Swindon’s long and proud manufacturing history started in 1843 when the Great Western Railway Works were opened by Isambard Kingdom Brunel and continued through the second world war with Spitfire aircraft being built at the Supermarine factory. Swindon saw the development of the Mechanic’s Institute, a library for workers set up long before the UK’s first public Library, and the Institute also hosted the GWR Medical Fund which was adopted as the blueprint for the National Health Service by Aneurin Bevan.
The railway works finally shut in 1986, but forward-thinking Councillors in the town had already been working with Honda for a year with a view to opening a factory as soon as possible to offer skilled work to those who had worked ‘inside’ at the Railways works. The Honda plant opened in 1989 and has built over a million cars since then.
Sadly, Honda announced that production will halt and the site will close in 2021 with the loss of 3500 skilled jobs at the plant and up to 10,000 in the wider supply chain.
Whilst the Honda statement was careful to attribute the closure to ‘global issues affecting the car industry’, it is impossible to escape the conclusion that the Brexit shambles have played a part in the closure.
Koji Tsuruoka, the Japanese Ambassador, speaking in February 2018, set out the challenges facing the UK Car industry and replied “If there is no profitability of continuing operations in the UK then no company can continue operations” when asked about companies leaving the UK if there wasn’t a satisfactory Brexit deal. He continued “It’s a simple as that. This is all high stakes that all of us need to keep in mind.” He went on to say that manufacturers “expected” free access to the EU market.
At a meeting in September last year, Patrick Keating, a member of Honda’s Public Affairs team spoke at a Swindon Brexit summit in the town organised by Clare Moody MEP with Anneliese Dodds MP and explained the potential impact of Brexit on the factory. He explained that a car is produced every 69 seconds at the plant, and that 20% of the components are imported from within the EU on a just-in-time basis.
He highlighted the importance of the single market and the customs union to future production at the site and warned that a no-deal Brexit would cost the company millions of pounds.
Apparently, the town’s two Conservative MPs have been ‘in close contact’ with Honda through the Brexit negotiations. The MPs are Solicitor General Robert Buckland, a Remainer, and Justin Tomlinson MP, a committed Brexiteer. Justin Tomlinson tweeted this last month:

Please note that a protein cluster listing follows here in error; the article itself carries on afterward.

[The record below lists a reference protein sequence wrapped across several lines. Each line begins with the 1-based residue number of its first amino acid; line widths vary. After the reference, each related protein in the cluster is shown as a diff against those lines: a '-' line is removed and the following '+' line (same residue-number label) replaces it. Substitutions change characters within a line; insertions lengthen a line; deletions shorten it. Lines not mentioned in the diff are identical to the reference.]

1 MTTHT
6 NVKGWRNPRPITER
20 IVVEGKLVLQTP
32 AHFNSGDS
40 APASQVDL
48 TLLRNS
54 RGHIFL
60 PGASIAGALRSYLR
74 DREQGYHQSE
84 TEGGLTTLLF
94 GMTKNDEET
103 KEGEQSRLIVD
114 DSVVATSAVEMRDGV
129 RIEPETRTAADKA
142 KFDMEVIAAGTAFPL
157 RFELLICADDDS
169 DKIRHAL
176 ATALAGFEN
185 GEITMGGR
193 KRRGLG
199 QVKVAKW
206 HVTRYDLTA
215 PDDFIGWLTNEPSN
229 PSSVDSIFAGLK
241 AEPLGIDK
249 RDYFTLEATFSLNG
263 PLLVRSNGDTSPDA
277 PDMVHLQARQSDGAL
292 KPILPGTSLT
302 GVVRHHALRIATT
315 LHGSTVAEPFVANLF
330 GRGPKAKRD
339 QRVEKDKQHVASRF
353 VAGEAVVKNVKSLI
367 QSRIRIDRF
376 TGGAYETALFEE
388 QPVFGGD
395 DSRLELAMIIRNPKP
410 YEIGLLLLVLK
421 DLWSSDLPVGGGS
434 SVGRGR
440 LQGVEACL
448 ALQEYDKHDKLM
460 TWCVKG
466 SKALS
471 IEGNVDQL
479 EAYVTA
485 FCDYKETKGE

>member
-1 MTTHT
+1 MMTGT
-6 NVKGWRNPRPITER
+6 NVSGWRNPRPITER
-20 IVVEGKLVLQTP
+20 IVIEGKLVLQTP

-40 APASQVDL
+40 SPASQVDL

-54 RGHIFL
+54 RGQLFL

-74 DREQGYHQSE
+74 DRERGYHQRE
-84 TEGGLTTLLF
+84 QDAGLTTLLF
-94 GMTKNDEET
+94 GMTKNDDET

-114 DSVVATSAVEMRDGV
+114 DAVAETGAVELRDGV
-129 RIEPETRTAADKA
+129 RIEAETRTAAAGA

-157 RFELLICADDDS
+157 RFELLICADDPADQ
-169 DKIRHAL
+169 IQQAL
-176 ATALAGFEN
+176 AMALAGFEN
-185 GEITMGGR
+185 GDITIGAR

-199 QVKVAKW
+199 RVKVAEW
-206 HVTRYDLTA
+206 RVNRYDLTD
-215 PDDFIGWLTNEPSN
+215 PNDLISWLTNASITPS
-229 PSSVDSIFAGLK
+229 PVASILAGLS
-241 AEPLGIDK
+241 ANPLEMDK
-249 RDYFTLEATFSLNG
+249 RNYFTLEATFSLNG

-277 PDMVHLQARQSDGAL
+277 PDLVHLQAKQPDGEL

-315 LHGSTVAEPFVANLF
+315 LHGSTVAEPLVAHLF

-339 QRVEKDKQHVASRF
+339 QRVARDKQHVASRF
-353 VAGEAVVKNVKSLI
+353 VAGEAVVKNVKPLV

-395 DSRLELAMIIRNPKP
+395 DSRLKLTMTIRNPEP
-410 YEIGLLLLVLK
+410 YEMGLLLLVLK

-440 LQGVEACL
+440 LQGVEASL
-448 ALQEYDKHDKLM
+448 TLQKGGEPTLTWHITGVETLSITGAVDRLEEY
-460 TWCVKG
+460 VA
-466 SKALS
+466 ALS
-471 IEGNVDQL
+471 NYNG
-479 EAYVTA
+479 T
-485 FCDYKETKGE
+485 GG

“Honda are making preparations for any scenario, they remain committed to Swindon. As the Snr Vice President of Europe has reinforced; Swindon is a crucial part of their entire global production network. I have worked with them and they fully support the PMs Brexit deal.”
This followed a statement of “Whilst it is crucial that we make the best of Brexit and ensure the interests of our major economic contributors, it is good to see that local employers are confident about the global opportunities presented to us” following a visit to the plans in 2017.
Shockingly, Justin’s first tweet following the news breaking yesterday was to defend his ideological commitment to Brexit and say “This is based on global trends and not Brexit” rather than mention the massive impact on the workers and the town.
Whilst there are undoubtedly global demand issues in the car industry, most notably with a fall in demand for diesel and increased future demand for electric vehicles, Brexit has played a part in the plans to close the Honda plant in Swindon. No diesel cars are made at the Swindon plant. Like many other companies who have moved production from the UK recently, Honda are loathe to blame Brexit. This is much more from a desire to not alienate those 17.4 million people who voted for Brexit from purchasing their products in the future.
I'm determined to make sure, along with my fellow Labour councillors, that we do all we can to ensure that we get support from the Government to try to persuade Honda to reconsider as it is only a proposal at this stage, and if it does happen, to get funding to soften the blow and find ways to attract new skilled jobs to the town that we will desperately need. It is clear that after years of austerity and a further £20m of cuts for Swindon Council to find this year, we can’t do this work on our own. We will certainly try to match the ingenuity and innovation of our forefathers in the town.
It remains unbelievable that we are less than 50 days from Brexit, and there is no certainly for workers and business about what Brexit will mean for their industry. I really worry about what the closure of Honda will mean for Swindon and how many other towns if their key manufacturing jobs also disappear.